Elderly patients with rheumatoid arthritis (RA) continuously taking methotrexate throughout 12 months showed a 20% decrease in their risk for cardiovascular events compared with patients who did not receive any methotrexate over the previous year, according to a study published in The Journal of Rheumatology.  

Rheumatoid arthritis (RA) is a long-term autoimmune disorder that primarily affects joints. It typically results in warm, swollen, and painful bones. Pain and stiffness often worsen following rest. Most commonly, the wrist and hands are involved, with the same bones typically engaged on both sides of the body.

The disease may also affect other parts of the body. This may result in a low red blood cell count, inflammation around the lungs, and swelling around the heart. Fever and low energy may also be present. Often, symptoms come on gradually over weeks to months. In this cohort study, researchers examined the effect of time-varying RA treatment on the risk of cardiovascular events in patients older than 66 years.

Ontario Health Insurance Plan

Data on patients, diagnoses, and procedures were taken from Ontario Health Insurance Plan (OHIP) Claims History Database and analyses were limited to patients >66 years with RA for whom there were full prescription drug histories available (n=23,994).

Associations between time-varying methotrexate use and time to cardiovascular events, controlling for other risk factors, were found using multivariable Cox regression models. The cumulative duration of methotrexate use over the first year, the previous year, and the entire follow-up period were assessed with alternative models. Investigators also evaluated how the strength of these associations might have varied over time.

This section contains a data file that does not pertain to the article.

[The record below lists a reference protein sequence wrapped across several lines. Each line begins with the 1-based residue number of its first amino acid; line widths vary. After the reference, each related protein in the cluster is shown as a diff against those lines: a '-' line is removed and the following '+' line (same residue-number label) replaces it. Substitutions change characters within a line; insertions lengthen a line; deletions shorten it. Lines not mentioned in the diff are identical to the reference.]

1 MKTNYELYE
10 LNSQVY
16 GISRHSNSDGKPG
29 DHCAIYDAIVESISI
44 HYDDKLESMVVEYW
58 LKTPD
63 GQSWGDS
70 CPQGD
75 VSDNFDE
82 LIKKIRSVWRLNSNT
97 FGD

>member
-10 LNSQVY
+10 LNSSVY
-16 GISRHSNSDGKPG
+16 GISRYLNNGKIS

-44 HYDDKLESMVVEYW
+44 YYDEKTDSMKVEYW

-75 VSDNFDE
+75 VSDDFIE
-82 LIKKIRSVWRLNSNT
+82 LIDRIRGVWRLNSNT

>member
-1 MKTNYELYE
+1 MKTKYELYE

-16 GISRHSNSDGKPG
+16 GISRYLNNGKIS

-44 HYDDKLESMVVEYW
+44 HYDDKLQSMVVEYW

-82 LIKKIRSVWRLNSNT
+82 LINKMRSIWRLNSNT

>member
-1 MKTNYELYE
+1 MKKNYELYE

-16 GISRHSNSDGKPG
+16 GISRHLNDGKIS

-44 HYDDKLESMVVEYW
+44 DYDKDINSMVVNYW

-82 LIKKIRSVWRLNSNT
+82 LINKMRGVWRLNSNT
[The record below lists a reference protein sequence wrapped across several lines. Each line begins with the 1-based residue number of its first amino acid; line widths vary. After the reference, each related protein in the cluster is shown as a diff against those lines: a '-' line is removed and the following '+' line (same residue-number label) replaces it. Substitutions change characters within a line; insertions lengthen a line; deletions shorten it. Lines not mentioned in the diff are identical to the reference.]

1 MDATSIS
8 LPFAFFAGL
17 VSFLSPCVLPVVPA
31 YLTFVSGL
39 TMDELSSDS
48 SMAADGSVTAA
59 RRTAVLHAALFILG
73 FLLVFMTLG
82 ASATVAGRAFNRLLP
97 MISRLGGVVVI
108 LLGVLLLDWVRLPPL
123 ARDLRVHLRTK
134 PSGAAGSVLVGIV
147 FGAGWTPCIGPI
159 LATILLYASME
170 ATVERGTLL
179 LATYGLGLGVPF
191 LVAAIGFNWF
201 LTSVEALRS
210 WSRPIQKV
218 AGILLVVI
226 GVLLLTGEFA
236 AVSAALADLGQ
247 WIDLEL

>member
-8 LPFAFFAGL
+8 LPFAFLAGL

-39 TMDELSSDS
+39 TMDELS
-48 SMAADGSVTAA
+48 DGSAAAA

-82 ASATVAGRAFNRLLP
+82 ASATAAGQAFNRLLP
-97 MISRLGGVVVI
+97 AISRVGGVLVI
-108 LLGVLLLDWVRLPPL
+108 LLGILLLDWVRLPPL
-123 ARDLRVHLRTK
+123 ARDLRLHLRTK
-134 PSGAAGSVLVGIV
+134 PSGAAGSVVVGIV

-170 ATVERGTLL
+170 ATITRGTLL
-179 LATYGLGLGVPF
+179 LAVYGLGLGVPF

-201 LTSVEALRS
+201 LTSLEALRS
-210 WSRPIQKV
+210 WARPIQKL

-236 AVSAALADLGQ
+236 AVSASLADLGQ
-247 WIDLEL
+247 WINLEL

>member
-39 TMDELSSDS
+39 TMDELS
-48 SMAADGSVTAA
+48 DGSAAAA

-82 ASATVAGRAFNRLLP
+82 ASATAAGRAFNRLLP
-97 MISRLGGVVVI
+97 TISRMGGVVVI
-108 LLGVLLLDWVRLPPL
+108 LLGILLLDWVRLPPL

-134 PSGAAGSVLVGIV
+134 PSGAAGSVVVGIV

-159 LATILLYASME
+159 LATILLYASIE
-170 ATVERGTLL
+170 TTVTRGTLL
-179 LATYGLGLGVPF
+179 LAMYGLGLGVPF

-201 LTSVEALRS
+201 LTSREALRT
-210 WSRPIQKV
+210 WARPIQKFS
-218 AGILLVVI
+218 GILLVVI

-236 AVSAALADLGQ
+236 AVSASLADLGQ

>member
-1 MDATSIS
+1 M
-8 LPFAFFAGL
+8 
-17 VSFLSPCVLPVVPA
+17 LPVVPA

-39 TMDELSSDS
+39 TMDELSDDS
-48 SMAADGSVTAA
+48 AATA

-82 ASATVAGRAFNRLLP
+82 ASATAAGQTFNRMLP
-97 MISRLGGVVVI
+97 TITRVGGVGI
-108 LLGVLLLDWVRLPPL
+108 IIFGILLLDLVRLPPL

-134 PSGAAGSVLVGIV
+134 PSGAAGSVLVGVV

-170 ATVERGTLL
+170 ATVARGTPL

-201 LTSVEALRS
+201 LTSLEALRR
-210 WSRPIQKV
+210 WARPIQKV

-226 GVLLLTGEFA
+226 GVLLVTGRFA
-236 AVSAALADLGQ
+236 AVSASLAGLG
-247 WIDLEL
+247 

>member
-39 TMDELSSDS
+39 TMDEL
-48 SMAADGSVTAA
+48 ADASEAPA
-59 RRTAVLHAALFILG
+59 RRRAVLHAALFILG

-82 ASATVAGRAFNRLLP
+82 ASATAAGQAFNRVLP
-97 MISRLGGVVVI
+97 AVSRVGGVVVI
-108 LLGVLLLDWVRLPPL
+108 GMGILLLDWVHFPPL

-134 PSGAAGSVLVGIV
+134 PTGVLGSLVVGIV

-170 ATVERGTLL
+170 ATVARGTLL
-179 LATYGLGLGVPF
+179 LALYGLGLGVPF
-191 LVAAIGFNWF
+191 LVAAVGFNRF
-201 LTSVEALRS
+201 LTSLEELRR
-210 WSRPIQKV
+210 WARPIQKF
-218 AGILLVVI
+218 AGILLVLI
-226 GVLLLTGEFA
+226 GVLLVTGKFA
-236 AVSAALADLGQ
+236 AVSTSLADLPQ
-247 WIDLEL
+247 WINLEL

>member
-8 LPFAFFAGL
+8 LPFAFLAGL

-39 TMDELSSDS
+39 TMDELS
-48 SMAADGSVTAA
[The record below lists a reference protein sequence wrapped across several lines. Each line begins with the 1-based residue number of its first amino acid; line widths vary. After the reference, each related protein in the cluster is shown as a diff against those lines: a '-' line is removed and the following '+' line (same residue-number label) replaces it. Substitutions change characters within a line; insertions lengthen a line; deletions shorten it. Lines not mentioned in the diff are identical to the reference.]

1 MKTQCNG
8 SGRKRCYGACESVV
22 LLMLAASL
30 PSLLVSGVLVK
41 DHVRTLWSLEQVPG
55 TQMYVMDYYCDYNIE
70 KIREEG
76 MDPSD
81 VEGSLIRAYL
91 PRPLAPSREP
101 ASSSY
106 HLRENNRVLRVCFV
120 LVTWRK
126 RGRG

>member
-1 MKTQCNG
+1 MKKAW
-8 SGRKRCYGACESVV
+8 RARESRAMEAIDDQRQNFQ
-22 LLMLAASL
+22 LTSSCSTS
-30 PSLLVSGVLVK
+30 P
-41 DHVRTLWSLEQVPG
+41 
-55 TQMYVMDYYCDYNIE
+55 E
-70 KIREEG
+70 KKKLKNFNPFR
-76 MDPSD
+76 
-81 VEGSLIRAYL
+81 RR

During the 115,453 patient-years of total follow-up time, 13.7% of patients (n=3294) experienced a cardiovascular event (28.5 events per 1000 PY; 95% CI, 27.6–29.5). Using methotrexate continuously over the prior year was associated with a 20% reduction in risk for cardiovascular events compared with those who did not use methotrexate in the past 12 months (adjusted hazard ratio [HR], 0.79; 95% CI, 0.70–0.88; P <.0001), and this association remained reasonably constant thereafter, with a minor trend of weakening over time.

Greater use of methotrexate in the first cohort year was also shown to be protective (HR, 0.84; 95% CI, 0.72-0.96; P =.0048), although the effect did decrease with increasing follow- up. There was no clear association between longer use of methotrexate and risk of cardiovascular events (HR, 0.98; 95% CI, 0.95-1.01; P =.1441) throughout the entire follow-up period.